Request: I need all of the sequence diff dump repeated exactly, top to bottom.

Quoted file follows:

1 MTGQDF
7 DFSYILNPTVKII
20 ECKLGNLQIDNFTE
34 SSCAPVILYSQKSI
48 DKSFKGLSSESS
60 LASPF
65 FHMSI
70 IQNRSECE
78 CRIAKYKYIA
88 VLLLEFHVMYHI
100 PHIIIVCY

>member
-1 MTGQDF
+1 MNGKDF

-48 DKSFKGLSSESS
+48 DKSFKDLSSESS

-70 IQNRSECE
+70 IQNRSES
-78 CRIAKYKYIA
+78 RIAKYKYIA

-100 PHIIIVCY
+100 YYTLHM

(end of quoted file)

1 MTGQDF
7 DFSYILNPTVKII
20 ECKLGNLQIDNFTE
34 SSCAPVILYSQKSI
48 DKSFKGLSSESS
60 LASPF
65 FHMSI
70 IQNRSECE
78 CRIAKYKYIA
88 VLLLEFHVMYHI
100 PHIIIVCY

>member
-1 MTGQDF
+1 MNGKDF

-48 DKSFKGLSSESS
+48 DKSFKDLSSESS

-70 IQNRSECE
+70 IQNRSES
-78 CRIAKYKYIA
+78 RIAKYKYIA

-100 PHIIIVCY
+100 YYTLHM